Jobs 8

Musician

My work as a musician obviously intersected with my work as a music teacher.  It falls here in my sequence of posts on jobs because of my stint in the production of The Barber of Seville whilst I was studying at the College of Law after I finished my law degree, which I have written about previously.  But what I want to write about here is my last paying gig.

On 12 April 2003 I accompanied the choir of the Malek Fahd school at a dinner of the Australian Federation of Islamic Councils which was attended and addressed by Mr Howard, the Prime Minister of Australia.

I got this gig through a former colleague who had become the music teacher at the school. Islamic education does not place a particularly high value on music – along with the visual (or at least representional) arts. It is probably fair to say that music (or at least secular music) is traditionally considered to be one of the sins of the flesh or closely associated with them. The school had to have a music department beause that was a syllabus requirement, and my friend was it. He had established a choir, mostly made up of year 7 and 8 students. (Incidentally, most classes and other activities in the school are run on a gender-separated basis: the choir was one of the few which was mixed.)

Initially, the dinner was to be held on Good Friday in the school hall which doubled as a gym. A grand piano was hired for this (the school only had an electric keyboard). Ultimately the date and venue were changed to the Saturday on the eve of Palm Sunday at the Sheraton on the Park Hotel in Elizabeth Street in the city.

All of this was very hush hush: because the Prime Minister was coming, security was involved, but more importantly, so was politics. Whilst the arrangements for the dinner were being made, Australia was taking part in the invasion of Iraq: Saddam Hussein’s statue was famously toppled on 9 April 2007. That military adventure had been objected to in the biggest demonstrations in Australia since the Vietnam war, and the spooks who surround the PM feared that his attendance at the dinner would also provoke more of the same. Consequently, the hotel was swarming with plainclothed security agents (you can recognise them by their earpieces and triangular lapel badges) and SWAT-team-type para-militarily clad police (about 50 discreetly hidden in the hotel basement). All of this was the usual self-glorifying overkill: there was no sign of any demonstration as I walked down from my office carrying my music.

Both sides in this encounter had something to prove. AFIC wanted to demonstrate its normality as a part of Australian society in the face of the usual anti-Muslim scares and waves of vilification; the PM wanted to justify himself and reach out to a not insignificant part of the electorate.

The choir’s choice of songs was part of this. These included “Botany Bay,” Click Go the Shears,” “Waltzing Matilda,” “I still call Australia Home” and “I am, you are, we are Australian.” Musically things were a bit scrappy: some of the boys’ voices had broken, and there was a penumbra of semi-pitched vocalisation which wandered up and down in parallel with the tune but without any precise relationship to it. Obviously there was a mix of non-English-speaking backgrounds, and my friend the choir master himself came to Australia from Eastern Europe. In the strophic songs the arrangement of syllables to fit the tune in the later verses was at times idiosyncratic and often diverse.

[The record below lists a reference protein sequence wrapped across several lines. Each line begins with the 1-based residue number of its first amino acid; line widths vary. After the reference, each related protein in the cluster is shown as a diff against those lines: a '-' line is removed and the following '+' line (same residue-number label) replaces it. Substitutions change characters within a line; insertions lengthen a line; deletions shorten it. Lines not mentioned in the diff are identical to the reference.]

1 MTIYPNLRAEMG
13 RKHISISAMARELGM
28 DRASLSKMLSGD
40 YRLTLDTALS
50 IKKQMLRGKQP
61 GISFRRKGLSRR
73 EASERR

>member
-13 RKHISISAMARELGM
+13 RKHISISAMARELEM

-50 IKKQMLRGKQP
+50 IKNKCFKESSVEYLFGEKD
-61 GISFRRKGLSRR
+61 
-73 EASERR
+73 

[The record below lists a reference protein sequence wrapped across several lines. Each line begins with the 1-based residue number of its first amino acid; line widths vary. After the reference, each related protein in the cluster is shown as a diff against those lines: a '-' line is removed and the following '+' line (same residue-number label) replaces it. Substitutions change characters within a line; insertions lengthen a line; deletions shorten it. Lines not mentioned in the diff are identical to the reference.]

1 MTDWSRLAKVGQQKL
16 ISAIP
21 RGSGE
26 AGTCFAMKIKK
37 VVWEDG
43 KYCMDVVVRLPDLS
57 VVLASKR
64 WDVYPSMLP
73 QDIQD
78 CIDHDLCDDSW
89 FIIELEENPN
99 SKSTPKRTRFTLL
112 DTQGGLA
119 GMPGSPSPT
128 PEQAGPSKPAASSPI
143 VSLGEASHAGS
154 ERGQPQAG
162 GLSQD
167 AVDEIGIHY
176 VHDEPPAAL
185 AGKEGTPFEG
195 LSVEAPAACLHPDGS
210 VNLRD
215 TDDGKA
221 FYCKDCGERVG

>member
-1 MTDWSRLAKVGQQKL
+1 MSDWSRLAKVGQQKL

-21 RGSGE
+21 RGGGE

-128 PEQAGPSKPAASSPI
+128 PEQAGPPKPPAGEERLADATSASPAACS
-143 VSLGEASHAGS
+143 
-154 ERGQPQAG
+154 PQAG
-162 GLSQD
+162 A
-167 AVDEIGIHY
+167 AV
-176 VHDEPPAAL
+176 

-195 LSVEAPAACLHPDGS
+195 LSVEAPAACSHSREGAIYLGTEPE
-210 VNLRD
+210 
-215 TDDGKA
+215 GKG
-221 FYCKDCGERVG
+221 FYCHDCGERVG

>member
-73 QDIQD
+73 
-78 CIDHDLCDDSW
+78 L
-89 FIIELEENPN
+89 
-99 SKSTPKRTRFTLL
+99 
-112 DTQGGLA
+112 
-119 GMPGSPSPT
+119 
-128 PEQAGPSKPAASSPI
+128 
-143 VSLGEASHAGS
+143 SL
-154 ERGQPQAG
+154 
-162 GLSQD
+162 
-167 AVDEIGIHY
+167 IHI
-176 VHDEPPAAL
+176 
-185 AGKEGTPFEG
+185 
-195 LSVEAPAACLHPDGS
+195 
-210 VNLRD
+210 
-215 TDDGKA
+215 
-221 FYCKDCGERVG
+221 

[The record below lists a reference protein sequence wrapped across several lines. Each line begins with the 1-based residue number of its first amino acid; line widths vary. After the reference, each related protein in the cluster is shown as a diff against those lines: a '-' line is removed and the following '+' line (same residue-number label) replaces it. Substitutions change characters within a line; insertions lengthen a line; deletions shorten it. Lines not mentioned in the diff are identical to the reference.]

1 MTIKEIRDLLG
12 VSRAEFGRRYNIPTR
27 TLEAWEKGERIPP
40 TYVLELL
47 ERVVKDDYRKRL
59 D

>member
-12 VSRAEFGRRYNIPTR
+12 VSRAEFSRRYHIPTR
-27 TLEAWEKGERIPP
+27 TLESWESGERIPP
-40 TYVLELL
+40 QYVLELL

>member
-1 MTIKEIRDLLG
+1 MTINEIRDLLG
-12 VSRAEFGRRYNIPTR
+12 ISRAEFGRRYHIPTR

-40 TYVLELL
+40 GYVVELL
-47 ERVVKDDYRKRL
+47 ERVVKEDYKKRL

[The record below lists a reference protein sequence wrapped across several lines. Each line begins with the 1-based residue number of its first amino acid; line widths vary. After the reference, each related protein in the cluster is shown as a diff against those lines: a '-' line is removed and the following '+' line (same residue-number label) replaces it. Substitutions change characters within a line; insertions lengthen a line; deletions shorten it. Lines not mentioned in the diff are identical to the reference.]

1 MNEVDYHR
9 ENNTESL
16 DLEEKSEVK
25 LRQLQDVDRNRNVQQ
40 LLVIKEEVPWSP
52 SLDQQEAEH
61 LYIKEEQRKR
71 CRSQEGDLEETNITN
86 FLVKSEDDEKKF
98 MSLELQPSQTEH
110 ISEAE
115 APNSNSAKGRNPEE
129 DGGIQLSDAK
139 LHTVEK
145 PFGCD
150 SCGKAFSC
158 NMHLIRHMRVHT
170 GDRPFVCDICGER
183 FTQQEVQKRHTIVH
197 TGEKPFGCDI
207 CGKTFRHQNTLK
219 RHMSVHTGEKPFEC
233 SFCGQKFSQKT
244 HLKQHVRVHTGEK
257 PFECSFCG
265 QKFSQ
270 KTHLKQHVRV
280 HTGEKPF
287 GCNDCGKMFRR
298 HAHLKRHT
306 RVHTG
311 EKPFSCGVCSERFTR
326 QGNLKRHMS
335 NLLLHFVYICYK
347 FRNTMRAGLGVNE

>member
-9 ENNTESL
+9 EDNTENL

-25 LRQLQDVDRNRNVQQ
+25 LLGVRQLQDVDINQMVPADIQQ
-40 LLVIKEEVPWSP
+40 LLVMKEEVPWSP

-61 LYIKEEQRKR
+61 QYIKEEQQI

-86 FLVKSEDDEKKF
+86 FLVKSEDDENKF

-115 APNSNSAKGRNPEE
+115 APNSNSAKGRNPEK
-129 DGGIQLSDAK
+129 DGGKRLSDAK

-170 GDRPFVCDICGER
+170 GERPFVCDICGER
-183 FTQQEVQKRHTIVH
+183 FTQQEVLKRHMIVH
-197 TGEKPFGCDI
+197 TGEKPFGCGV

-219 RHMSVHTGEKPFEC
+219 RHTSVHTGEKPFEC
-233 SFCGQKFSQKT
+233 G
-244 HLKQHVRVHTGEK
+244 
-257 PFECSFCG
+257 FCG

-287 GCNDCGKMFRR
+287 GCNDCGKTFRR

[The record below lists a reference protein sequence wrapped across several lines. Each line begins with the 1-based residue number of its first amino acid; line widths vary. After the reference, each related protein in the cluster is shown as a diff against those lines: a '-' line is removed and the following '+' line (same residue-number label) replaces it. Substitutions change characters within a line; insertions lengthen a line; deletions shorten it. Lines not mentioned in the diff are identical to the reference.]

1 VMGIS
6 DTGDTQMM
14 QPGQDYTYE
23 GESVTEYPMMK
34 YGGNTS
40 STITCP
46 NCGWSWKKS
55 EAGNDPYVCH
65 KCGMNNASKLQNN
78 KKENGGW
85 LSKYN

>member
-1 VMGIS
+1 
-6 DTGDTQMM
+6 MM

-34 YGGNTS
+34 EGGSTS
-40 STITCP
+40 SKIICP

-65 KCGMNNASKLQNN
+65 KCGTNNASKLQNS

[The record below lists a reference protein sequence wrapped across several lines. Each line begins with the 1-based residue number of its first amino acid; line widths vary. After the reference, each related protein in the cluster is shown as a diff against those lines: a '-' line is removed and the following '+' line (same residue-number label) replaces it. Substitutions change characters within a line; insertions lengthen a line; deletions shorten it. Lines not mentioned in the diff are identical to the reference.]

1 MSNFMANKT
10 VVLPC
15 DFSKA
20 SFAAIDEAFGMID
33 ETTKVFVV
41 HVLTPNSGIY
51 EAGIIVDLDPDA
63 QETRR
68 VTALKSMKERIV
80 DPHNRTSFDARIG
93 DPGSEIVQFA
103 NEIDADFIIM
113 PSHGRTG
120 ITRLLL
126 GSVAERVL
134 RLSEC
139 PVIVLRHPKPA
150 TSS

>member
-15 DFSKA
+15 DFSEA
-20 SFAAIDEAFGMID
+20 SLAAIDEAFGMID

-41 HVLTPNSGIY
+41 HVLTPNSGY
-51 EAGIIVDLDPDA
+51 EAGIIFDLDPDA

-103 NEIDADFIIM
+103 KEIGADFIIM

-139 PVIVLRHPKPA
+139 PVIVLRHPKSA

The kids were very enthusiastic, and not just because of the excitement of the occasion.   The impression of aspiration to dinky-di Aussieness given by the choice of repertoire was sincere: kids are sent to such as school, after all, by their parents, and whatever the sectarian atmosphere of the school, the kids didn’t seem much different from any other kids out Greenacre way.  Not that I go so far west very often myself.

After the songs were sung, the kids filed off the stage.  Mr Howard shook all their hands, as politicians love to do.  I sneaked off the other way to avoid this, but I needn’t have worried: Howard was only interested in sucking up to the kids and didn’t bother with the choirmaster and so presumably would likewise have given me a miss. 

Howard’s speech was classic “fistful of dollars” stuff: he reminded the audience that Islamic schools were great beneficiaries of his government’s generous approach to all private/sectarian education, and that is true: Malek Fahd school receives more than any other private school, at least in NSW (or so I recently read).  Ameer Ali (I think), the president of AFIC, responded with a speech which touched on the then topical foreign affairs matters.  It was a polite speech but a firm one: Islamic people were interested in seeing resolution not just of the Palestinian issue, but also in relation to Kashmir.  (That is of course where David Hicks first went: his then lawyer, Stephen Hopper, was also present at the dinner.)

The best music of the night was a year 7 or 8 boy who chanted from the Koran quite brilliantly, though I expect most who were there thought of it as Koran first and music a long long way second.

That was my last gig, and so the last tax year when I have been able to claim either a tax deduction or a GST input credit for having my piano tuned.

2 Responses to “Jobs 8”

  1. The Rabbit Says:

    MFIS is very good at external appearances.

  2. marcellous Says:

    Of course, of course, R – isn’t that what appearances are?

    What I was trying to say though was more that, whatever the school aspires to be like or to look like to the outside world, I felt the kids themselves were keen on the choir and the songs they were singing because this was not part of the school’s Islamic (as sponsored by Saudi Arabia) cultural impetus. That is, I thought the kids were sincere, even if manipulated.

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